Tag Archives: place

Rediscovering awe in Paris

Carved figurine in the Sainte-Chapelle

Towering glass kaleidoscope walls twinkle blues, reds, greens, yellows. Patterned pillars guarded at the foot by be-robed bearded figures with fanciful parasols stretch up between the stained glass panels. One wall would be magnificent, but a whole room of light filtered through rainbow stories and symbols brings the humans within to silence. Room is not an adequate word for this building, this Sainte-Chapelle.

How should one behave in such a room? Religious or not, the ancient art, the soaring structure, the light, leads you to sit and gaze in awe. In a knowing society, not much strikes us dumb. For a westerner, who feels (or at least feels the illusion of being) in control of their life, their destiny, it is significant to step through a carved doorway and suddenly feel dwarfed and insignificant in the scheme of things. You’re in the presence of a royal chapel that was built in the 13th century and all the gold mouldings and the rainbow light are ancient and grand. On this  Île de la Cité in the centre of Paris is this soaring, rich interior that belies its grand but grey exterior. You’ve stumbled on a treasure trove, but not a monetary one, a trove for the soul.

Of all the places in Paris that might have been brought to my mind, this is the one that has left the greatest lasting impression, ten years on from my visit. Sometimes when you travel you encounter a series of disappointments: the Mona Lisa is smaller than you imagined; the serenity of the Sistine Chapel is interrupted constantly by broadcasts instructing people to keep moving along; half the Vatican museums are mysteriously closed the only day you’re there. On the other hand, there are places you’d never dreamed about or heard about before that you discover on your adventure. These are the places that lodge in your imagination, that link to positive emotions and are recalled sometimes with a longing to return to that place and time. These are the places you can wax lyrical about given the opportunity, or the opposite: sometimes find yourself without any words to describe the spirit of a place and what it stirred in you.

Ten years ago I quit a job that had become stressful and politic-laden and took off to Europe for three months. A friend met me in Rome and we took a small group tour from Rome to Paris, through Switzerland. The tour group wasn’t all we might have hoped, but the places we saw and the stories we shared on our modern day ‘Grand Tour’ were an education. It’s hard not to feel like a cringe-worthy tourist when you’re in a group. A tourist who tramps through monuments, museums and cultures with barely a care or a context. Looking up at a vaulted vivid blue ceiling-sky storeys above you that glimmers with gold motifs you’re no longer a tourist, but a student of awe and wonder.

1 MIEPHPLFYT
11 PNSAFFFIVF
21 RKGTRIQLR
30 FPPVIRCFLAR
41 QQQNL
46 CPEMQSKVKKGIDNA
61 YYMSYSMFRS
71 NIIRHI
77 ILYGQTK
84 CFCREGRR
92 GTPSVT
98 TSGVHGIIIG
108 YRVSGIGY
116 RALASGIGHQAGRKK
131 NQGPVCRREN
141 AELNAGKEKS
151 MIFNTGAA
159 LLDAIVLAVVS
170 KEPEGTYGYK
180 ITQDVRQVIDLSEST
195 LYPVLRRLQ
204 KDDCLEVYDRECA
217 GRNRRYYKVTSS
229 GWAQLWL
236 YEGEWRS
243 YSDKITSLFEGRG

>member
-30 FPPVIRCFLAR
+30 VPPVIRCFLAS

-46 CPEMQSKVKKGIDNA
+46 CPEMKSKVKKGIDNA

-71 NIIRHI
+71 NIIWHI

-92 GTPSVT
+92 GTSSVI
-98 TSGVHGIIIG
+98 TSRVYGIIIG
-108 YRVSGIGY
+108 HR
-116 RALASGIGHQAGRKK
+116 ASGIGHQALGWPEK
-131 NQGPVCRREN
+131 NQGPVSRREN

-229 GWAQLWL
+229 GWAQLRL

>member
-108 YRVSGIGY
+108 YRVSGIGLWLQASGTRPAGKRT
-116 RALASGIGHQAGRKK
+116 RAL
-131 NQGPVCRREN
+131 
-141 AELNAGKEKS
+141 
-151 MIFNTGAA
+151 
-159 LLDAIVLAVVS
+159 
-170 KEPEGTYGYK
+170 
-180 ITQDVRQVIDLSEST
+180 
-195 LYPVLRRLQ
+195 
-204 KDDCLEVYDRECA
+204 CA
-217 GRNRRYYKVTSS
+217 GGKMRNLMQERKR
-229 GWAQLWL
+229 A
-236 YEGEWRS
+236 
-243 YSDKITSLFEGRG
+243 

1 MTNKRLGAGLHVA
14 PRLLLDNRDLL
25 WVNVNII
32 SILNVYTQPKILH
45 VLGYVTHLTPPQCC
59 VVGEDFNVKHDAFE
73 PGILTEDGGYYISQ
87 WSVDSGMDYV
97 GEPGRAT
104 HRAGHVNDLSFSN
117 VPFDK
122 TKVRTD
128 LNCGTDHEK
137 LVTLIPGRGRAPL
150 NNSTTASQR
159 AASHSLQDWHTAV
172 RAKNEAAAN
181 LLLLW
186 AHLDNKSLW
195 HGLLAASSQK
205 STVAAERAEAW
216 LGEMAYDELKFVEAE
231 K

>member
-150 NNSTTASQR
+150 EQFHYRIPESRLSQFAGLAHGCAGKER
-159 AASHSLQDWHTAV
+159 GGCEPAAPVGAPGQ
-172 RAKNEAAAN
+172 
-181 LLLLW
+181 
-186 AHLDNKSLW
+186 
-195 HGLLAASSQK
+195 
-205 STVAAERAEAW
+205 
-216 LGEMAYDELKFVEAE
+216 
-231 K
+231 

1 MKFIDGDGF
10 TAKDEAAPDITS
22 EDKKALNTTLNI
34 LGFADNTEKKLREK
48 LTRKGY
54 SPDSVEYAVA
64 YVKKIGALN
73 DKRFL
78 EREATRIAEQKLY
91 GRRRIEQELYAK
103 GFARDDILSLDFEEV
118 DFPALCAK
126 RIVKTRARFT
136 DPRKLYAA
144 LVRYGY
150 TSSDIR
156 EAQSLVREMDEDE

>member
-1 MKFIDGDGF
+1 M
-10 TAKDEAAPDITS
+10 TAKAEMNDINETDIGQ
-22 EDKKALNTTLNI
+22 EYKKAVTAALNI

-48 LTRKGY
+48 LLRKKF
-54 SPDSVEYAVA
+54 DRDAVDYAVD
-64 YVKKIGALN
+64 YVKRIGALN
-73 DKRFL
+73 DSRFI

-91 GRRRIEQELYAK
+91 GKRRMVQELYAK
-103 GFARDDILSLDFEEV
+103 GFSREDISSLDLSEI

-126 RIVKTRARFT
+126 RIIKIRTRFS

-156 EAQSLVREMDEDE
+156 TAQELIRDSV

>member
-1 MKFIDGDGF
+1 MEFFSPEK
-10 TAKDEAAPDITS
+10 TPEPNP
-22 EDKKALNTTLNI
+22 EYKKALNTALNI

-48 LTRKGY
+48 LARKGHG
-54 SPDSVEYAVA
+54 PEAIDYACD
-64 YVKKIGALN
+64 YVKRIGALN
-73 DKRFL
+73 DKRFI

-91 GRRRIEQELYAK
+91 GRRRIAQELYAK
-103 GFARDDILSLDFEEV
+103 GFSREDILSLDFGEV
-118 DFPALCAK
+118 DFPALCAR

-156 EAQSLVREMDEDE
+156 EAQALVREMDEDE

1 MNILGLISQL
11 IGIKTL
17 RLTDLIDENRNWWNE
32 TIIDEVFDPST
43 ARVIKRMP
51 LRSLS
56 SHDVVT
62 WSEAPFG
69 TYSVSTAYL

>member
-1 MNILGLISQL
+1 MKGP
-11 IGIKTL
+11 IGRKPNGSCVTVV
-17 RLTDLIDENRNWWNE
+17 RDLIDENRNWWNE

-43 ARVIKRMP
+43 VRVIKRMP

Filed under A reflective life, Travel

Little libraries, talking cats and creating your own places

Beyond the pergolaPlaces

I heard an interesting interview on ABC Radio National on the weekend, while driving around in my car from place to place (specifically from a ukulele festival  in the inner northern suburbs to a birthday party on the north-eastern rural fringe of the city). The interview was with social geographer, Alistair Bonnett, who was talking about his book Off the Map: Forgotten islands, abandoned spaces, feral places, invisible cities and what they tell us about the world.

Apart from competing for the longest ever book title, one of the fascinating points he raised was around children and place. He said that one of the most important things was to let children create their own places, and that in today’s western culture and context, children can often only create virtual places (on websites already designed and governed by adults). The discussion took me back to the places we created in childhood.

I grew up in a house where there were numerous books in bookcases and in my own way I began putting together my book collection in my bedroom. Then my brother and I would play libraries in there. We made the old cardboard school-library cards to go inside each book and we’d take it in turns to be the librarian and the borrower. Somehow we also mixed it in with the characters from a TV show The secret lives of Waldo Kitty and I seem to remember us as Waldo and Felicia (cats from this show that featured real cats with dubbed voices having adventures) coming in to check out books. I have maintained an affinity for libraries (and cats) and have always loved having tall bookcases in my home that loom over everything else.

Another time I remember turning the wooden garden table into a pirate ship and inserting a pirate flag through the hole that was supposed to fit the garden umbrella. I’m sure we also had numerous cubby house experiences and we’d climb trees and pretend we had a tree house. We were also obsessed with the Famous Five and Secret Seven and would scheme to create a club house in a shed or other space.

When I was a child, my mother might come into my room and see mess and tell me to clean it up, but to me it was usually something else, the paths of clothes were grasses in a murky sea that you had to push through on your adventure to find the path to the castle, like something in The grass beyond the door by Catherine McVicar (which also featured a talking cat). If I’d found Narnia in the back of my wardrobe, I would have been ecstatic. Unfortunately my wardrobe wasn’t even big enough to climb into.

It is amazing the worlds you can imagine with the most ordinary of props, when a lot of today’s toys are very prescriptive. Adults and children alike, next rainy day, grab a cardboard box, a bed sheet, a broomstick and a marker pen and see what place you can create.


Filed under A creative life, An adventurous life